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October 1, 2009

State budget talks drag on, delay Pitt funding

In spite of a Sept. 18 announcement by Gov. Edward G. Rendell, who said an agreement had been reached on a $27.95 billion budget, Pennsylvania remains without a signed budget for the fiscal year that began July 1.

Rendell on Monday said he wants to sign a budget by Sunday, but others doubt whether that is a reasonable timeframe.

In a press conference on Tuesday, Senate Majority Leader Dominic Pileggi (R-9 Chester), said, “I think it is possible that all of the various bills …  could be done by Sunday but that is probably a best-case scenario,” noting that between six and 12 budget-related bills likely will need to make their way through the legislature.

“The intention is to remain in Harrisburg and work through until we complete the remaining items on the budget agreement and have them on the governor’s desk and the estimate is that will take at least through this weekend. We all agreed to work to resolve whatever remaining differences and open issues there are and to try and have the work done as quickly as possible,” he said.

Pileggi said the number of open issues is growing shorter, with casino table games the largest unresolved issue.

Pitt Vice Chancellor for Governmental Relations Paul A. Supowitz agreed that Sunday might be an optimistic timeframe. “I’d be surprised if it happens that quickly,” he said.

Regardless of when the legislature passes a budget, University administrators cautioned that is not the final hurdle before Pitt can set its own budget, which is dependent on its state appropriation.

“Once the [state] budget is agreed to, it doesn’t address the issue of the University’s budget which follows. They’re really sequential actions,” Robert F. Pack, vice provost for academic planning and resources management and chancellor’s liaison to the University Senate budget policies committee, told BPC members Sept. 18. “Once the governor and the legislature agree on a number they can easily pass the preferred parts of the budget that only take a simple majority in both houses. But the University budget is non-preferred, which means it requires a two-thirds majority,” Pack said, adding that until the larger budget issue is resolved, approval of non-preferred appropriations can’t occur.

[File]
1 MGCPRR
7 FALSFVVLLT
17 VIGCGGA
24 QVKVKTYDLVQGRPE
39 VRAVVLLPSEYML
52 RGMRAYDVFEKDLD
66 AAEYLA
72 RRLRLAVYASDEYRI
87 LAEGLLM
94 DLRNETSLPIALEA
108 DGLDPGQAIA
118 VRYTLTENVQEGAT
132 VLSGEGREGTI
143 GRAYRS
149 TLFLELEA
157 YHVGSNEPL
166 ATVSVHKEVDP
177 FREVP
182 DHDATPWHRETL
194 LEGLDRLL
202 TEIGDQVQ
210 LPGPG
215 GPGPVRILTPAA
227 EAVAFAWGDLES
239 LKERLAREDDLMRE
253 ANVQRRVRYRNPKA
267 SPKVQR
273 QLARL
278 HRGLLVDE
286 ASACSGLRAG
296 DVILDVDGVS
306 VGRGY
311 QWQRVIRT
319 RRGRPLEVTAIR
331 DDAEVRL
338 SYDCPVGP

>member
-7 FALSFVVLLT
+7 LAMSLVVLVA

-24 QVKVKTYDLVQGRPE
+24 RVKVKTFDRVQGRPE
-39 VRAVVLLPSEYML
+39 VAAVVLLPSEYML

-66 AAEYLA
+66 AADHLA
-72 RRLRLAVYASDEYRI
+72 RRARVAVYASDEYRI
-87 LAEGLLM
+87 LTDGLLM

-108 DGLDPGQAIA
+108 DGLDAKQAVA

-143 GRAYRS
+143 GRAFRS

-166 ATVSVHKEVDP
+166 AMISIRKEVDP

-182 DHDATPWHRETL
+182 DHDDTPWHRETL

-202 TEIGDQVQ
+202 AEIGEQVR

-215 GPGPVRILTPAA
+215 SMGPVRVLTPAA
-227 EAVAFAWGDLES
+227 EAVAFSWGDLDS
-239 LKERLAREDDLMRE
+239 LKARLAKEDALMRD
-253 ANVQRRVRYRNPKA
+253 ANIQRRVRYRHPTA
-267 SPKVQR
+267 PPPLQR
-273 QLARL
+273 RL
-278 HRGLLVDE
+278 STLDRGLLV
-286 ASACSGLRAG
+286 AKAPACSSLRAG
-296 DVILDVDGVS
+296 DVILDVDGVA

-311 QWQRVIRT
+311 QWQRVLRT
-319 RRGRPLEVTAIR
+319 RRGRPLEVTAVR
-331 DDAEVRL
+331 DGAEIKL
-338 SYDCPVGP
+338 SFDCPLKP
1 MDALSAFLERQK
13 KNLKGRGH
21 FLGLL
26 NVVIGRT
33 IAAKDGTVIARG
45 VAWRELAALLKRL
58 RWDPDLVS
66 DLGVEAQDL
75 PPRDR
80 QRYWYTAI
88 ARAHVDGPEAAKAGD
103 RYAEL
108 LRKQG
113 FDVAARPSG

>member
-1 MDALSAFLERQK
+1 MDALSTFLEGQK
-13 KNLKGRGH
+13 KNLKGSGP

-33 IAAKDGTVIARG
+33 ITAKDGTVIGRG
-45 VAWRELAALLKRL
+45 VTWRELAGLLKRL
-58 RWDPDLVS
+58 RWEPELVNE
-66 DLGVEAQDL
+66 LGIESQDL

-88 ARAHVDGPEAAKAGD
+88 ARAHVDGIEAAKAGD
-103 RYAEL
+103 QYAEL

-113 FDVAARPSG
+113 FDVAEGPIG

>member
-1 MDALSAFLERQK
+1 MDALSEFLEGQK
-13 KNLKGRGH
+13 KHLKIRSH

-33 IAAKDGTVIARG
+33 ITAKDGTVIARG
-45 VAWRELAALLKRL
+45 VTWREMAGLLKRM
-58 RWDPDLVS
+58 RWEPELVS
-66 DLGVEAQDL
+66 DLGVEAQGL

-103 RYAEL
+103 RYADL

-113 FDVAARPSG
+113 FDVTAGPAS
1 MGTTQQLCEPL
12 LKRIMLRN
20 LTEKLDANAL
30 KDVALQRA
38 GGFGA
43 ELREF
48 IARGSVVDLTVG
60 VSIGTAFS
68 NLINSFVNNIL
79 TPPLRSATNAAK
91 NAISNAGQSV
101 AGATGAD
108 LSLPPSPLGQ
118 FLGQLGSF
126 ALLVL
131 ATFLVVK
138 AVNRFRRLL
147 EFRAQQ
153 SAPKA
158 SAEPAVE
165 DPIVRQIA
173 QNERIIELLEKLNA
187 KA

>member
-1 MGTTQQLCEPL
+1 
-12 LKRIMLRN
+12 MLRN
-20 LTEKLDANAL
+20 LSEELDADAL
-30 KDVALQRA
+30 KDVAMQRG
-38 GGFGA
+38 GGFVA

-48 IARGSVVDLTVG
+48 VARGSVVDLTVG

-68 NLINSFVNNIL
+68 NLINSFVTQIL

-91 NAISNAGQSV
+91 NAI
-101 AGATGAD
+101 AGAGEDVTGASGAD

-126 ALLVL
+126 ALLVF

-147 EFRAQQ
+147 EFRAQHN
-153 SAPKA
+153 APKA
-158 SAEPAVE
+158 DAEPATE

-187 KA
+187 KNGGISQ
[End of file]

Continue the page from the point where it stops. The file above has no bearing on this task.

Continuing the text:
In response to questions from BPC members, University administrators provided an update on Pitt’s economic status at the Sept. 18 meeting.

The impact of the absence of state appropriation dollars won’t be felt for awhile, said Vice Chancellor for Budget and Controller Arthur G. Ramicone. “We built liquidity in addition to the tuition money coming in. We’d already built our cash balances for a variety of reasons, so we’re okay in that sense,” he said.

He added that state money from the capital budget, the majority of which is being used for the ongoing Benedum Hall renovation project, has not been impacted. “We’ve been billing them and they’ve been paying the bills. It’s been okay.”

Ramicone also noted that the University’s deadline for submitting its fiscal year 2011 appropriation request has been pushed to mid-November due to the lack of a state appropriation for the current fiscal year. Typically the state-related universities submit their budget requests to the state Department of Education in late September.

Asked about the impact on hiring, Pack said, “We’re telling units that if their budget can support it, they should submit hiring requests as they traditionally would,” cautioning that “the approval to make an offer is separate from the approval to search.”

Under the current understanding of the budget situation, “It would support the kind of approvals that units are submitting because they say they can fund them,” he said. “If the environment is different six months from now when it’s time to make an offer, it may be necessary to review it at that time.”

Pack noted that the unsettled economy has an upside with regard to hiring. “Not many places are hiring now. There are real opportunities to make some good appointments and we don’t want people not to be able to pursue those opportunities in a reasonable way.”

Although final numbers won’t be available until later in October, Pack said enrollment University-wide is very good, attributing the numbers in part to the University’s decision to freeze tuition on the regional campuses. “We did recruit a good class slightly over the target we wanted,” he said, adding that retention numbers also look good.

“That part of the financially uncertain environment, at least so far, seems to have broken in our favor,” he said.

—Kimberly K. Barlow

Filed under: Feature,Volume 42 Issue 3

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